The New York Times reported that Dr. George Van Biesbroeck of the University of Chicago’s Yerkes Observatory, the discoverer on July 27, 1933, of a minor planet of the 12th magnitude, had been notified by the Berlin Rechen-Institut that the planet had been named Vassar.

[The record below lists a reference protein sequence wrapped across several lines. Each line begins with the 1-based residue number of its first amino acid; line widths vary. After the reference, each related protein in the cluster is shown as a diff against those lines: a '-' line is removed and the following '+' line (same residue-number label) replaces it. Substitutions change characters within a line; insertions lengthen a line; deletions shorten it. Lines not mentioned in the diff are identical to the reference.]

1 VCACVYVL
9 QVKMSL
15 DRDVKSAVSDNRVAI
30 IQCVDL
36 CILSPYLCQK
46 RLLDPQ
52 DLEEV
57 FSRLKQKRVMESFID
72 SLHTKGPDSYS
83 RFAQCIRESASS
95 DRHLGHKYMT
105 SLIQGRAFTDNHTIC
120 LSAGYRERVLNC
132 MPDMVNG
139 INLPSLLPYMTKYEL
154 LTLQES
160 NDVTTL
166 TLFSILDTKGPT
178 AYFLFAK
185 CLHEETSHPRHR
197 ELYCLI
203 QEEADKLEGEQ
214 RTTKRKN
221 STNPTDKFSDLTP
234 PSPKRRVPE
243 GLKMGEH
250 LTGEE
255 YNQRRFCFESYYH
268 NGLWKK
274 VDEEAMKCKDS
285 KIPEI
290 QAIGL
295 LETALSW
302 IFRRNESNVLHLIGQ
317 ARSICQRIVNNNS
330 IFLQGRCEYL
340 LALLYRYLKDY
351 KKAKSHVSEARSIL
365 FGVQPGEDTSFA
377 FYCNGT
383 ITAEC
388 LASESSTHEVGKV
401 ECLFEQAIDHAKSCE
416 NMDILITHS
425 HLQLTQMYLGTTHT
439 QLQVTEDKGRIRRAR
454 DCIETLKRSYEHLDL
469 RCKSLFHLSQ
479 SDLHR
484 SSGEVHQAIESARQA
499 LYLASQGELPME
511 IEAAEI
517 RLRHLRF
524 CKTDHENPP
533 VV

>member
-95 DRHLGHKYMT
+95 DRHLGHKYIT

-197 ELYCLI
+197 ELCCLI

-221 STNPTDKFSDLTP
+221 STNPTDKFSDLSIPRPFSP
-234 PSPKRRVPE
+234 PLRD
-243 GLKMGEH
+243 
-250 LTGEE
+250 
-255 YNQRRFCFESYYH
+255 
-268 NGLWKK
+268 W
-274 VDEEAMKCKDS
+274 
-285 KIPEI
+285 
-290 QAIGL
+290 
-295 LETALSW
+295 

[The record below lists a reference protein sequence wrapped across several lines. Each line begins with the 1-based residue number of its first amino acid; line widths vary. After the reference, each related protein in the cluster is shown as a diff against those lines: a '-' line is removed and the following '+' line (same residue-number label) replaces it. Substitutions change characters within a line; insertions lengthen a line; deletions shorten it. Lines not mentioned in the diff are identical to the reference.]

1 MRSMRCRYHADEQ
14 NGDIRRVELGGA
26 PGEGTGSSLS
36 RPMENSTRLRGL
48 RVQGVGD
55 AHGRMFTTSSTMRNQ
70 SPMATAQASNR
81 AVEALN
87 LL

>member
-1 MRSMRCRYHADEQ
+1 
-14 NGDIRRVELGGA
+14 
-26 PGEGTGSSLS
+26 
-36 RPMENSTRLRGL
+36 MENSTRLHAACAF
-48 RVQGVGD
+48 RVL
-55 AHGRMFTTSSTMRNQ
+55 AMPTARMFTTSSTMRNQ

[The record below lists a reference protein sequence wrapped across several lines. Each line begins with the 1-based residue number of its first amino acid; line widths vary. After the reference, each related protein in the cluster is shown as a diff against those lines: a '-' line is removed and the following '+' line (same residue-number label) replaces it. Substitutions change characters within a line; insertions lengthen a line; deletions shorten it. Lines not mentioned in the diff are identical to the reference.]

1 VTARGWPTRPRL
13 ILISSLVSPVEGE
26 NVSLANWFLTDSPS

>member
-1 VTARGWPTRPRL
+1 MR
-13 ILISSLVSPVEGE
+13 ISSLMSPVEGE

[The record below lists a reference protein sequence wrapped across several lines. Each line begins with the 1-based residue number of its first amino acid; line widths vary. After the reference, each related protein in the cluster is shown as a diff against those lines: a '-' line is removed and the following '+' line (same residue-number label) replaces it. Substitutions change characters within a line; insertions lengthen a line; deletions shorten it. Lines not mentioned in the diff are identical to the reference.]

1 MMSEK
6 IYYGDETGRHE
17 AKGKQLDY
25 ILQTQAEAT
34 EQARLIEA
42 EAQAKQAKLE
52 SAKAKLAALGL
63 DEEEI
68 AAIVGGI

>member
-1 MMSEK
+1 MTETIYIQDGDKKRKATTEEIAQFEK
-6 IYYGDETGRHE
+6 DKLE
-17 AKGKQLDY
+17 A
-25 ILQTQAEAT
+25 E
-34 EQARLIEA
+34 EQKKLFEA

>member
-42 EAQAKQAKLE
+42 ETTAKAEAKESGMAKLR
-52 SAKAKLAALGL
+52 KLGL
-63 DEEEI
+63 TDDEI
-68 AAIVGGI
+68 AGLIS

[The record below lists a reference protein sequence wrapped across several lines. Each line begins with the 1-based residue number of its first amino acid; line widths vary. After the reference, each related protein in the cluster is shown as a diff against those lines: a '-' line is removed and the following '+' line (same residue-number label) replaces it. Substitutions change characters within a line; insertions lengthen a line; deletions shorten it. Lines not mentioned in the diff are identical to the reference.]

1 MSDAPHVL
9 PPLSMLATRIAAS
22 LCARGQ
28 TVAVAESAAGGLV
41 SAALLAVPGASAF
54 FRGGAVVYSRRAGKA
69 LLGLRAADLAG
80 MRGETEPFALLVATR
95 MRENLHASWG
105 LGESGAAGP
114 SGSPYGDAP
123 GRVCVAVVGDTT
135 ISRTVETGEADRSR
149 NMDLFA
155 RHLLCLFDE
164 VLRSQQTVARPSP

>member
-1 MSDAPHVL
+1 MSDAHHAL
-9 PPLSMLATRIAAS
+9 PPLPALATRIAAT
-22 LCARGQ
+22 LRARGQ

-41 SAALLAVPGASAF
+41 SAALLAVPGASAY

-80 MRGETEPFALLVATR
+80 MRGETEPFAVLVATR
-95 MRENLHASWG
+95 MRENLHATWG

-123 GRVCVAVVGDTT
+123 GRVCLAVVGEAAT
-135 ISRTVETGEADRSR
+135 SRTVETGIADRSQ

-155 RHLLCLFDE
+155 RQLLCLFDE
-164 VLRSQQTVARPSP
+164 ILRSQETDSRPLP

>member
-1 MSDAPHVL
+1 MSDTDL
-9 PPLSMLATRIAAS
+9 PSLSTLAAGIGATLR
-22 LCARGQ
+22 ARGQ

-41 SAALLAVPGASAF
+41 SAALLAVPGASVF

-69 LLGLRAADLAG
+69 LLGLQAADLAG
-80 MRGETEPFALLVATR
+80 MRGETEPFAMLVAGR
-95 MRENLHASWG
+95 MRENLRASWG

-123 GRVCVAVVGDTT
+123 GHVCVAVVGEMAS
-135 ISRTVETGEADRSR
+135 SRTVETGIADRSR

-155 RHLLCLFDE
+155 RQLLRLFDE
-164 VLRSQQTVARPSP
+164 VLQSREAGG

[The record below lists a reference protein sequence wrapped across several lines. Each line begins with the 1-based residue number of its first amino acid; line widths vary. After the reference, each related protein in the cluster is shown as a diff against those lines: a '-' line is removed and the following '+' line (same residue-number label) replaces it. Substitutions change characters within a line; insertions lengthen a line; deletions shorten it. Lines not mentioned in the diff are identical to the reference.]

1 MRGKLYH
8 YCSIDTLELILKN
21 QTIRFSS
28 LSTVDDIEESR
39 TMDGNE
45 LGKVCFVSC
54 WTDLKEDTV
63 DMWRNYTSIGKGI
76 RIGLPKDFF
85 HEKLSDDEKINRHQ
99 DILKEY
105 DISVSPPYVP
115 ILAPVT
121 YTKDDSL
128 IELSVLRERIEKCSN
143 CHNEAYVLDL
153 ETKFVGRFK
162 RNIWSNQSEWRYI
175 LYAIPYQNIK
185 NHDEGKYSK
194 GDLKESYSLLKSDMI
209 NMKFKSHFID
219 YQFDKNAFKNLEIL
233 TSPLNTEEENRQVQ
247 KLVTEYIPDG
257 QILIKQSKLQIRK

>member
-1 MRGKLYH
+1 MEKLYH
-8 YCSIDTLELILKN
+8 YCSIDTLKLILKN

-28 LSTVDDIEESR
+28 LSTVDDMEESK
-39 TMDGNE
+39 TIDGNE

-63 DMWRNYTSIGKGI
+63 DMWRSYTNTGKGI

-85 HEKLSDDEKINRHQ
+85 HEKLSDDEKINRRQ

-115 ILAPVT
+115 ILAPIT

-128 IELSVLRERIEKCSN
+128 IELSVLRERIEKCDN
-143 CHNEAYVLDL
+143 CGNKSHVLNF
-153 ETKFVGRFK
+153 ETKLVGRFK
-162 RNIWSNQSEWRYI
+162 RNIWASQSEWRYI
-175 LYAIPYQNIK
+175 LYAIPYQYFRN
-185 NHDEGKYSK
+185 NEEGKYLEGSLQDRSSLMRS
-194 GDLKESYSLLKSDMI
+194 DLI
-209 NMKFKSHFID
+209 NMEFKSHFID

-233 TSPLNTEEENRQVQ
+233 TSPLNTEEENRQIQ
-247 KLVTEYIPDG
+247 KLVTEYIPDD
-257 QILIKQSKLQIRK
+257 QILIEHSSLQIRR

After Dr. Biesbroeck found the asteroid on a photographic plate, Caroline Furness ’91, director of the Vassar Observatory, requested his data so that the planet’s orbit could be computed.  The computations, carried out as independent study by Grace Wilson ’34, were verified when the planet was observed in the positions predicted for it.  The orbits of three such planets were found to be accurately predicted by the computations at Vassar, and a second of the three was named Radcliffe, after that college’s Class of 1925.